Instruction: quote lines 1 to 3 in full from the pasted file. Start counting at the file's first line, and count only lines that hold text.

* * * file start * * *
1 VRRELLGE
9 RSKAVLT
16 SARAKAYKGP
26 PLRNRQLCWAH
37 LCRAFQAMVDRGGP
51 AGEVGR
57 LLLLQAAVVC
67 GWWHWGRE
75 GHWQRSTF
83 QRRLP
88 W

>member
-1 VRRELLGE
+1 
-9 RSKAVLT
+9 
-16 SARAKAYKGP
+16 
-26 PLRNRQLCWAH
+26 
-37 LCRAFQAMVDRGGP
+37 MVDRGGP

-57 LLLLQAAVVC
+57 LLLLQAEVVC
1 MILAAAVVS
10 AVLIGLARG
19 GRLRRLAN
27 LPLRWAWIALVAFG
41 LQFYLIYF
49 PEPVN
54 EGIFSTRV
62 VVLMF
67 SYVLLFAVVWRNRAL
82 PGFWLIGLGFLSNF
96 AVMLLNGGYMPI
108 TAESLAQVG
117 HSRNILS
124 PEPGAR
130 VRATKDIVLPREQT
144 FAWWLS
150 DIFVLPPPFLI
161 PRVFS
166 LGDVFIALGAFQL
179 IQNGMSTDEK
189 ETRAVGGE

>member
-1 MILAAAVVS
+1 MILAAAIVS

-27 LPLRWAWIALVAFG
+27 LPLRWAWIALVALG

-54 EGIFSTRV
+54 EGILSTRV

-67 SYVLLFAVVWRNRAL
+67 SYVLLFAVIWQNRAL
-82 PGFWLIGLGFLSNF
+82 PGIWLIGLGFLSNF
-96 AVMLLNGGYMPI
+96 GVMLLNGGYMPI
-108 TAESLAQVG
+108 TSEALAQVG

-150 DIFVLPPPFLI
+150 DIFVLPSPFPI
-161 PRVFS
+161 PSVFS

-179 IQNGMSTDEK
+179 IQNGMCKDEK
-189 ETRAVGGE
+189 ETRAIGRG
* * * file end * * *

1 VRRELLGE
9 RSKAVLT
16 SARAKAYKGP